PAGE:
As Yogendra Yadav puts it simply that the census would ‘besides resolving the needless mystery about the size of the OBC population, census enumeration would yield a wealth of demographic information (sex ratio, mortality rate, life expectancy), educational data (male and female literacy, ratio of school-going population, number of graduates) and policy relevant information about economic conditions (house-type, assets, occupation) of the OBCs’.

Similarly, a caste-based census could go a long way in bringing a measure of objectivity to the debate on reservations.

According to the Rohini Commission, which was formed to look into equitable redistribution of the 27 percent quota for OBCs, noted that there are around 2,633 castes covered under the OBC reservation. However, the Centre’s reservation policy from 1992 doesn’t take into account that there exists within the OBCs, a separate category of Extremely Backward Castes, who are much more marginalised.

Its absence also results in inadequate budgetary allocations by governments to OBCs.

“We have no idea how many OBC communities actually exist in India, leave alone their numbers. There are so many smaller communities, migrant groups which don’t make it to the census,” Anjali Salve Vitankar, a lawyer and anti-caste activist, told The Wire in March 2020.

“If you (government) don’t count us, how will you ever make fair welfare schemes for us (the OBCs),” she added.

Why conducting a caste census is a herculean task?

If a caste census was to be carried out, one could be sure that the exercise would be gargantuan and taxing. While carrying out the enumeration, officials would have to ask each person which caste they belonged to.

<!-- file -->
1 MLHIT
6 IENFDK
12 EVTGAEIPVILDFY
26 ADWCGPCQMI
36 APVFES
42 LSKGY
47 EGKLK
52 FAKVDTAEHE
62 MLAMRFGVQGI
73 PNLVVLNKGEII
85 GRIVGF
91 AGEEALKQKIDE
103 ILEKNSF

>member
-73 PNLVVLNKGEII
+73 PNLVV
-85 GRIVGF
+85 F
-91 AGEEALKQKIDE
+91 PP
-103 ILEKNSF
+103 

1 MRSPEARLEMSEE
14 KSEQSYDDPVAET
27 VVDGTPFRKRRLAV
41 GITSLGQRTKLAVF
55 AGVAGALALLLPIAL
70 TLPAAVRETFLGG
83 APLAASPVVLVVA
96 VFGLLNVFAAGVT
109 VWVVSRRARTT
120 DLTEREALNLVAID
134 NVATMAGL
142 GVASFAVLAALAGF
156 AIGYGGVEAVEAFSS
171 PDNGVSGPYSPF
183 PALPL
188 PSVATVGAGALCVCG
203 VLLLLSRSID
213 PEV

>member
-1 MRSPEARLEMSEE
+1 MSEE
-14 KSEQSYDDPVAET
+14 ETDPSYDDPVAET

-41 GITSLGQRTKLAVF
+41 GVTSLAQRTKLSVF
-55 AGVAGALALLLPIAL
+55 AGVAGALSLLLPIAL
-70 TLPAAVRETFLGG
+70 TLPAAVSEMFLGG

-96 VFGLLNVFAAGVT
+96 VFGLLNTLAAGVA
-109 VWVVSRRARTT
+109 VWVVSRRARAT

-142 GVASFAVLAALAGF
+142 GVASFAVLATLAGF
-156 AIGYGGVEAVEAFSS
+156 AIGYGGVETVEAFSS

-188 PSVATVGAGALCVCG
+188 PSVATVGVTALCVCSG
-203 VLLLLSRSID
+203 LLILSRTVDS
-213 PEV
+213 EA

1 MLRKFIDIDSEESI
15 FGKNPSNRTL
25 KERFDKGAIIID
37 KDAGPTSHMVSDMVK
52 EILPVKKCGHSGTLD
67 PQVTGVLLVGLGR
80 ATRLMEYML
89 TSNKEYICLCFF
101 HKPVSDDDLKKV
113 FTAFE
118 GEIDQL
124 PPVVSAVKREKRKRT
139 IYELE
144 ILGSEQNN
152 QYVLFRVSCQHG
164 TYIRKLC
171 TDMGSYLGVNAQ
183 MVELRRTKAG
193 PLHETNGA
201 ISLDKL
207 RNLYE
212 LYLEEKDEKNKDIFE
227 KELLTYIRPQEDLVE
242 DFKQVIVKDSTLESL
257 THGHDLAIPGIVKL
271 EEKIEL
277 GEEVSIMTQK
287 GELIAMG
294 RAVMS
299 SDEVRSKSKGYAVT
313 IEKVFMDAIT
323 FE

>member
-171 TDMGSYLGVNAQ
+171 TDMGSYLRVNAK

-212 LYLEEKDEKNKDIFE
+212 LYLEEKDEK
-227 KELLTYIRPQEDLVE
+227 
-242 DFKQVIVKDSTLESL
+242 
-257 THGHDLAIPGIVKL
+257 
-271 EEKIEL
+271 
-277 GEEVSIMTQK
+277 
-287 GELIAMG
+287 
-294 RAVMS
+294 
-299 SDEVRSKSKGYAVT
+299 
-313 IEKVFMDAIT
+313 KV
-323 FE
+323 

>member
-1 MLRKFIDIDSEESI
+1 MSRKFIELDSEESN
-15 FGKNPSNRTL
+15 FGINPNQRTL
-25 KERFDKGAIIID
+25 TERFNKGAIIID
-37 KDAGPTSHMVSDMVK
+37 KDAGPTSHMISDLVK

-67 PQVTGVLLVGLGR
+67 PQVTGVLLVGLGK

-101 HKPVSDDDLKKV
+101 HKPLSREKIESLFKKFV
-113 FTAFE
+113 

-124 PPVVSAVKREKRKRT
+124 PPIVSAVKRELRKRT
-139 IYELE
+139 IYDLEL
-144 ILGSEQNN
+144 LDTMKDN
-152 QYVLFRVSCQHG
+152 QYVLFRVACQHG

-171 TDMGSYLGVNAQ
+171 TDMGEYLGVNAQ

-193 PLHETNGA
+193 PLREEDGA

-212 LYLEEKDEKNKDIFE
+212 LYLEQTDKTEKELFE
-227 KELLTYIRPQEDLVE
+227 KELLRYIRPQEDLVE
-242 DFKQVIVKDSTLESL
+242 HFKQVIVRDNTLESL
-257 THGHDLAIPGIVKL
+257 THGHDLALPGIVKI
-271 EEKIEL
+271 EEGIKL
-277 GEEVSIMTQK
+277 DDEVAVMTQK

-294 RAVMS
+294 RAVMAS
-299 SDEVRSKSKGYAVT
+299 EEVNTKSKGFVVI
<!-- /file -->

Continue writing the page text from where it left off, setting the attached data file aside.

However, the 1951 Census marked a complete departure from the traditional recording of race, tribe or caste and the only relevant question on caste or tribe incorporated in the Census Schedule was to enquire if the person enumerated was a member of any ‘Scheduled Caste’, or any ‘Scheduled Tribe’ or any other ‘Backward class’ or if he was an ‘Anglo Indian’.

In 1961 and 1971 Censuses the information was collected only for each Scheduled Caste and Scheduled Tribe.

Today, if the caste census was to be carried out, a few problems would arise. One of them being that the names of some castes are found in both the list of Scheduled Castes and list of OBCs. Also, there may be issues as some people would be spelling their caste differently from others and that would lead to an inaccurate count.

Another issue with collecting the information is that those who collect the data simply record the answer. The enumerator is not an investigator or verifier. The enumerator has no training or expertise to classify the answer as OBC or otherwise.

These issues then give rise to the fact that the census questionnaire would have to be modified to add the names of all the castes – not an easy exercise, as many haven’t even been listed. This would lead to a further delay in carrying out the mammoth exercise, which has already been put off by a year due to the coronavirus pandemic.

Also, a change in the questionnaire would lead to more money being spent – not only to print the new copies, but also to train the enumerator to add the new caste.

Why parties are batting for a caste-based census

National Democratic Alliance partners, the Janata Dal (United) and the Jitan Ram Manjhi-led Hindustani Awam Morcha have both been demanding for the exercise to be carried out in the 2021 census.

Besides, Samajwadi Party, Bahujan Samaj Party, the Dravida Munnetra Kazhagam and the Nationalist Congress Party have also demanded that a caste-based census be conducted as part of the delayed Census 2021.

Weeks ago, Union Minister of State for Social Justice and Empowerment Ramdas Athawale too had raised the same demand.

Nitish Kumar, the Bihar chief minister feels the survey will help better formulation and implementation of schemes meant for welfare of different social groups.

The Bihar Assembly had unanimously passed a resolution in February 2019 and February 2020, seeking caste-wise enumeration of population in the next census.